Following the recent ‘clean eating’ trend, consumers are becoming increasingly conscious of not only what they put into their body, but also what products they put on it. Driven by rumours of health risks associated with some synthetic ingredients, as well as the perceived beneﬁt to the environment, more and more women are switching to using natural products. ‘Organic’ beauty collections are cropping up everywhere, with packaging boldly boasting about their ‘natural’ ingredients; but what do these claims really mean and are they justiﬁed? While the word ‘organic’ suggests a product’s ingredients are good for both the consumer and the environment, on further inspection this is not necessarily the case.
‘Clean beauty’ in its most basic sense should be used to refer to products free from any dyes, perfumes, parabens, petrochemicals or phthalates. However, unlike the food industry, there is currently no legal standard in place for organic beauty. This lack of regulation means that in practice, companies can legally write ‘made with organic ingredients’ on product labels even if as little as one per cent is truly organic. With the £61.2 million UK organic health and beauty market growing, and sales up 20 per cent in 2016 alone, it seems that some ﬁrms think it is worth being economical with the truth when they have so much proﬁt to potentially cash in on.
The Soil Association, the UK’s largest organic certiﬁcation body, has recently launched their ‘#ComeCleanAboutBeauty Campaign’, accusing many major brands of misleading consumers with confusing labelling, and urging them to use the terms ‘organic’ and ‘natural’ either responsibly or not at all. Last Monday they published a league table revealing a cross-section of companies, including Boots and Faith in Nature, who they controversially claim are ‘greenwashing’ and using the label ‘organic’ simply to sell more products at a premium price. Even Hollywood actress Gwyneth Paltrow’s range Goop, which on its website claims to ‘nurture your skin with powerful organic ingredients’, features some products that contain petrochemical derivatives. Goop’s £108 replenishing night cream contains retinyl palmitate, which is listed by the Soil Association as one of its ten most hated ingredients.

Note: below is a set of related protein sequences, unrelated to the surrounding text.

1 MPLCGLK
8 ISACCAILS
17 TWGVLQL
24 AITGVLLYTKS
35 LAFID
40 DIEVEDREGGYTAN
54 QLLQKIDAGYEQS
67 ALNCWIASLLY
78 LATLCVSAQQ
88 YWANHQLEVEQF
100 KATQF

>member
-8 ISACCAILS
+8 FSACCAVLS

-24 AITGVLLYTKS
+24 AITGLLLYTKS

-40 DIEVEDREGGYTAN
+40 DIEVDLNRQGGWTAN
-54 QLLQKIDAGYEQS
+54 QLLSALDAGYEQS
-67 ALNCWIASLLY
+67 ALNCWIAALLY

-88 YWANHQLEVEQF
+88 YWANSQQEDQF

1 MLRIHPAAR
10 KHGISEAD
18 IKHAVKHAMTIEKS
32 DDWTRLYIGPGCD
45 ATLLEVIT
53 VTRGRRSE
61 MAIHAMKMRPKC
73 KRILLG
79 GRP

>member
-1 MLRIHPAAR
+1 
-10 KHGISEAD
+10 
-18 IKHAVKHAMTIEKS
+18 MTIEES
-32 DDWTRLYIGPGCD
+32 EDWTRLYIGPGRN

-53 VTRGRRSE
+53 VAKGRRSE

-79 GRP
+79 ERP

How, then, can we ever be certain that what we’re buying is really free of unwanted chemicals? There are several useful apps on the market, like ‘Cosmetic Ingredients Maze’ or ‘Think Dirty’, that allow you to enter ingredients of a product or scan its bar code to discover what’s actually safe. The easiest thing to do though, is to look for the brands that have had their products oﬃcially certiﬁed as organic, such as Neal’s Yard, whose eco-friendly motto is ‘if in doubt, leave it out’. While the standards and requirements diﬀer for each country, with debate raging over what constitutes ‘natural’, there are various trustworthy international certifying bodies.
In Europe, the Soil Association, BDIH, Cosmebio, Ecocert, and ICEA have teamed up to form an internationally recognised cosmetic organic standard known as COSMOS to ensure that beauty products meet the standards they claim to. Founded in 2010, the logo isn’t widely seen at the moment, but is likely to become more visible in coming years and is something to look out for. For a product to be approved as ‘organic’ by COSMOS at least 95 per cent of all its ingredients must be veriﬁably organic. We must also question however, our assumption that ‘natural’ ingredients are always safer and gentler than their man-made and chemically identical counterparts.
While it is true that some synthetic ingredients may cause irritation to sensitive skin, there have been no rigorous large-scale clinical trials to deﬁnitively prove that any of these chemicals represent a serious risk to consumers or are harmful. In fact, certain essential oils, like lavender and tea tree, can cause skin reactions and allergies; and citrus oils are among those that sensitise skin to sun damage. Natural products also have a much shorter shelf life, as they are harder to preserve against microbial contamination and growth. Even Liz Earle, known for her ‘natural’ skincare range, incorporates synthetics in her formulae.
She justiﬁes this use of preservatives on the grounds that not everything natural is good, giving the example that “cyanide and arsenic are natural and are poisonous, of course”. The ‘clean beauty’ label is wrought with problems, and so any products claiming to be ‘organic’ demand a greater degree of cynicism and research. Despite its appealing ideology, ‘organic’ has become a term hijacked as a marketing tool. It has come to deﬁne a woolly category and brands need to provide further deﬁnition and transparency